Humpback whales are rescuing seals and other animals from orcas. Are the humpbacks being altruistic? Or do they just really hate orcas? National Geographic tries to explain.
"The spotted hyena has a genital set-up that is unique among animals. [...] They have a pseudopenis; an extended clitoris through which they urinate, have sex, and give birth. In order to have sex a male has to place his penis in the pseudopenis, which is extremely difficult without her complete cooperation. Once the two have mated, the female has the option of simply peeing, and flushing out much of the male's sperm."
Whale.fm is a project (which you can contribute to!) to help "marine researchers understand what whales are saying." - really it's a project looking at the effects that manmade sound has on marine life, but what whales are communicating with their songs is still a really interesting question, so I've listed some relevant links in extended description. [more inside]
The world's oldest recorded orca was spotted swimming with her pod off the Seattle coast this weekend. J2, nicknamed Granny, is believed to have been born in 1911, making her 103. [more inside]
Though humans often liken themselves to top predators such as lions, a new study (paywalled) used FAO data to calculate the human trophic level (HTL), i.e. the position of Homo sapiens in the food chain, and found that humans are actually on a par with anchovies and pigs with an average trophic level of 2.21 (vs 1 for plants to 5.5 for bears and orcas). Values vary by country, from 2.04 in the 97% plant-eating Burundi to 2.57 in the 50% fish-loving Iceland. As meat consumption is growing in countries like India and China, mankind is globally becoming more carnivorous and has been improving its trophic level by 3% since 1961. [more inside]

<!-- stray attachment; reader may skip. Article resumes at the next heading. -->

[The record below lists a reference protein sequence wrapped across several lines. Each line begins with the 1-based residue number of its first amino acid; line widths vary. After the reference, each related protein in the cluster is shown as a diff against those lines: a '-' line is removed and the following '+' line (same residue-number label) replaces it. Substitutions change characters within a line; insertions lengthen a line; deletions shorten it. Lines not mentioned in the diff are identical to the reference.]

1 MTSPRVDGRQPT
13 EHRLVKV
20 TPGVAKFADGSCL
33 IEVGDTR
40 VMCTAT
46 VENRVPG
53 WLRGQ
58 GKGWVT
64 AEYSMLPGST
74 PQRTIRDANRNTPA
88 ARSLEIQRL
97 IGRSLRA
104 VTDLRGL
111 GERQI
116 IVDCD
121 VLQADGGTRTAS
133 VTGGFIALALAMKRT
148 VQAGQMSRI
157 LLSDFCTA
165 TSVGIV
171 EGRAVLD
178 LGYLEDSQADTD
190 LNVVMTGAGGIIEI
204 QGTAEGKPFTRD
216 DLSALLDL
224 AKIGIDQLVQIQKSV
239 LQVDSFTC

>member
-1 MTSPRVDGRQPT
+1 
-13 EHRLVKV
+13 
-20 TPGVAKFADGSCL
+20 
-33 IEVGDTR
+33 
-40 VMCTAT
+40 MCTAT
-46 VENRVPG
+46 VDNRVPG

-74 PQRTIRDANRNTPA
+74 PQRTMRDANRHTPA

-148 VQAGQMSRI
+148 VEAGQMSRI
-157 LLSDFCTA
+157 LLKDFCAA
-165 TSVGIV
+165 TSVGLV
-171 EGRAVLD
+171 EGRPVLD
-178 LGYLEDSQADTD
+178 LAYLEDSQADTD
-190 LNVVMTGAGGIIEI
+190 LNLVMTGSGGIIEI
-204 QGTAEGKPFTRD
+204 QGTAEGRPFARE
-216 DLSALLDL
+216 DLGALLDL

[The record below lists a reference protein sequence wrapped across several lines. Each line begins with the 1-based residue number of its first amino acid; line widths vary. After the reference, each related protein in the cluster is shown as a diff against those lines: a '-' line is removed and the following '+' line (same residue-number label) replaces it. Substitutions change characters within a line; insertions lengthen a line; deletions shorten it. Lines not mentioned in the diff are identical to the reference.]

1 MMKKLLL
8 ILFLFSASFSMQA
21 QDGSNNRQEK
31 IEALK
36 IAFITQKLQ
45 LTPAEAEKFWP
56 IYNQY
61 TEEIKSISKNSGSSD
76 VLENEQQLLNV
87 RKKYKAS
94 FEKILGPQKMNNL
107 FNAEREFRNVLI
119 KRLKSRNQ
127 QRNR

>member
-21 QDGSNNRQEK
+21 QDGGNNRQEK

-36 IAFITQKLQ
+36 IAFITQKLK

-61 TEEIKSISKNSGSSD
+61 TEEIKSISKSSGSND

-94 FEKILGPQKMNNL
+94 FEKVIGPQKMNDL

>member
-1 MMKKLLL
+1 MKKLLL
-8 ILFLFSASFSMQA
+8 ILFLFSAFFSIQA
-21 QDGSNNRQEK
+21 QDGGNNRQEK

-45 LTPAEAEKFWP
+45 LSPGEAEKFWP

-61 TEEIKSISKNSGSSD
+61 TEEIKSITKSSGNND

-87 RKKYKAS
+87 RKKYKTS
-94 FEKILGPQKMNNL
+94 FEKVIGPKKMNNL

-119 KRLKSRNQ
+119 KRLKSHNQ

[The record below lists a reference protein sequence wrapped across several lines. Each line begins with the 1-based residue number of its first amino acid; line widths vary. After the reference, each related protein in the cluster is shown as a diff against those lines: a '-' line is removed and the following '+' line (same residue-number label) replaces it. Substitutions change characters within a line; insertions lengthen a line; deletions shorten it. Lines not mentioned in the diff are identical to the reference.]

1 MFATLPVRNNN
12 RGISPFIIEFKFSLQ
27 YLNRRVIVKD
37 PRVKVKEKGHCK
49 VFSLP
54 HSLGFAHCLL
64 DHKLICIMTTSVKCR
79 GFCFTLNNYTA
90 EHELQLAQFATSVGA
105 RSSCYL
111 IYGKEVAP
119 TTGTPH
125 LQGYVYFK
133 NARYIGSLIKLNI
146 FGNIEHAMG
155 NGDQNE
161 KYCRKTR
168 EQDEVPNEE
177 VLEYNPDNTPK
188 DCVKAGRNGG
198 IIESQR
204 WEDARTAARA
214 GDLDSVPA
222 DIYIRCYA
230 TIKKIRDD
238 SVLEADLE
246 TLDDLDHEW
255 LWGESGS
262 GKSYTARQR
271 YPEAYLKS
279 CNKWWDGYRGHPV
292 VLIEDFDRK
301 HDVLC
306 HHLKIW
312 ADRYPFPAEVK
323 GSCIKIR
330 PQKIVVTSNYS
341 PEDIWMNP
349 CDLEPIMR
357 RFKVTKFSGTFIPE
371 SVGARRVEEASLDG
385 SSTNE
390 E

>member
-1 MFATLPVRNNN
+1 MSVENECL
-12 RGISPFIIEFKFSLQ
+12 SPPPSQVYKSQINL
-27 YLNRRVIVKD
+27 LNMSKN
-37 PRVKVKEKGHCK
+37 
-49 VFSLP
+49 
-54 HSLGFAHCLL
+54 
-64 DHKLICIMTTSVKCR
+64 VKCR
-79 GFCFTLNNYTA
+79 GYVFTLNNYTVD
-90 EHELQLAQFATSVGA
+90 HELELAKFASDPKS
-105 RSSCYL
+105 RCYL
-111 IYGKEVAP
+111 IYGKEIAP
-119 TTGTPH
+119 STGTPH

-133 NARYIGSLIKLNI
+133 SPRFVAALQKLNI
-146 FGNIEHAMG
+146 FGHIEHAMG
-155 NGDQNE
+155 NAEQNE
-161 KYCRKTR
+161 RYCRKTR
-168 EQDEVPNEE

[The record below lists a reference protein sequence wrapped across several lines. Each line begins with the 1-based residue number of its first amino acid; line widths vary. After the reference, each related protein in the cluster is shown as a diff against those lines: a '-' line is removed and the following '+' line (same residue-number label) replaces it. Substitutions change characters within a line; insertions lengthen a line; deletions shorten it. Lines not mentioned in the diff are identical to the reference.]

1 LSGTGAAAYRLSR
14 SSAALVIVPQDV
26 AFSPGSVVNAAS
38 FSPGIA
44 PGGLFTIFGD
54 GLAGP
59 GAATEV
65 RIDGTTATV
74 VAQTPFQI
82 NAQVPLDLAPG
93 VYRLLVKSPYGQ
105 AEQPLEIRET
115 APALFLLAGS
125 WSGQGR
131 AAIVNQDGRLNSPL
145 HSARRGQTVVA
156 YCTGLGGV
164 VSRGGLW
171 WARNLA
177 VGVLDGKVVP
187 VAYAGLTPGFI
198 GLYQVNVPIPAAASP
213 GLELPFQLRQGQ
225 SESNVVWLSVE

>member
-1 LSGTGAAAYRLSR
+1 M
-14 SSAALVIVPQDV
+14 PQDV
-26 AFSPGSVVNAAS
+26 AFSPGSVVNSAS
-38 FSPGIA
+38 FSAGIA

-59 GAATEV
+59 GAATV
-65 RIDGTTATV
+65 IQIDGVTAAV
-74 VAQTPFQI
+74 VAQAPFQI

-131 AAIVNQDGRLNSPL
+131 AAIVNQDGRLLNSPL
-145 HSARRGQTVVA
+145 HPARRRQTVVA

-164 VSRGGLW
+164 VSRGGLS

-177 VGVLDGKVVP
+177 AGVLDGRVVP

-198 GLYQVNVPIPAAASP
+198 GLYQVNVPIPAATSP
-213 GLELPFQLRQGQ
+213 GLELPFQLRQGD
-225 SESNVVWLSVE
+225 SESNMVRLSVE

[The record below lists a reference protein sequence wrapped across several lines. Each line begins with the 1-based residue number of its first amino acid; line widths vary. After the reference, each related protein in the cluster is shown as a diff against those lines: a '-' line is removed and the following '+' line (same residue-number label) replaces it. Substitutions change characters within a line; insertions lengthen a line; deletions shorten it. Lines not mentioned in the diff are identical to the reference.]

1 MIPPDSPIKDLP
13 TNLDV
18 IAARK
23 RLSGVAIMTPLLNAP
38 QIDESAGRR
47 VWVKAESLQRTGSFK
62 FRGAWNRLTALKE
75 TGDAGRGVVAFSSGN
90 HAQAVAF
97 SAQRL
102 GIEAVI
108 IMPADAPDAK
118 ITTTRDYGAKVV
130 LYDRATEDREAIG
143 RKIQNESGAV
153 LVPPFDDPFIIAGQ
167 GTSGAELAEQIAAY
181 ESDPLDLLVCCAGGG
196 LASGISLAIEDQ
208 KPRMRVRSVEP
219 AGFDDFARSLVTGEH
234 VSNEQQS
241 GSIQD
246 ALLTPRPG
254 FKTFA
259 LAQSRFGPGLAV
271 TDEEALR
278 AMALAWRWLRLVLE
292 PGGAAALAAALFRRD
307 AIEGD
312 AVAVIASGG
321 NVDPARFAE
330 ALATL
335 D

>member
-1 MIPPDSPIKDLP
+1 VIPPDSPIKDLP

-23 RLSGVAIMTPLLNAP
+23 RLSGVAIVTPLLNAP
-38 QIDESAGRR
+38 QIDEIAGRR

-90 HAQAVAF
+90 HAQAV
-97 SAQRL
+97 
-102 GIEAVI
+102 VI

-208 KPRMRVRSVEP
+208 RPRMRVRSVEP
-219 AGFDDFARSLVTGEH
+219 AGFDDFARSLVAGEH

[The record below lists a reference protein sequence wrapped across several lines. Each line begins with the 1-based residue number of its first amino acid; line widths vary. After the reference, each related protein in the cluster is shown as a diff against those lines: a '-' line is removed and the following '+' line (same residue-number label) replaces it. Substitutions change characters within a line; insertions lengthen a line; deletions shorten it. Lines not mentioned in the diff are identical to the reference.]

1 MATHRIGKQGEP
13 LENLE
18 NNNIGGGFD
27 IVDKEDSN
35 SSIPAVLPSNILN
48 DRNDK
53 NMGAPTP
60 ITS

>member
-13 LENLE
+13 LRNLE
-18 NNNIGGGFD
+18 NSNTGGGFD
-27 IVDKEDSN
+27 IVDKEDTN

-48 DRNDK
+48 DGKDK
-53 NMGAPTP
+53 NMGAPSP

On April 18, a half-dozen orcas battled a pod of sperm whales off the southern coast of Sri Lanka. The unusual encounter is one of fewer than a dozen such recorded conflicts — and the first observed. “We saw the water churning on the horizon,” said Heinrichs, a photographer and filmmaker who was in the area looking for blue whales. He and his colleagues steered their boat toward the patch of white water. As they got closer, they saw an enormous dorsal fin slicing through the water — a killer whale trademark — and then noticed the group of sperm whales, clustered together in a defensive stance. At that point, Heinrichs did what many of us would not do: He jumped in.
Nervous seals, a pack of orcas, surfers, and a guy with a camera. February 23rd--Orcas in the lineup near Tofino, British Columbia.
This kite-aerial photography (KAP) gallery flies through Seattle, NW Washington, Peace Arch, and a Burning Man festival. [more inside]
"If you fail to provide your animals with the excitement they need, you may be certain they will create the excitement themselves."
The Killer in the Pool. Outside Magazine's in-depth feature on the Sea World trainer death earlier this year, and the history of the business of killer whales. A Whale of a Business is a Frontline resource page on orcas and captivity, and includes a section on Sea World, and one on the debate over capturing/releasing orcas and other whales and dolphins...which includes an excerpt on the danger to trainers--and inhumane captivity conditions--published shortly after Tilikum's first fatal incident in 1991. Previously.
Kill Willy? The headline of this CNN story is a bit of hyperbole, since it's just one guy advocating euthenasia. But it's depressing enough that Keiko, the orca from the "Free Willy" films who was later released into the wild, has recently appeared on the Norwegian coast, apparently looking for human contact after getting dissed by his killer-whale brethren. God ...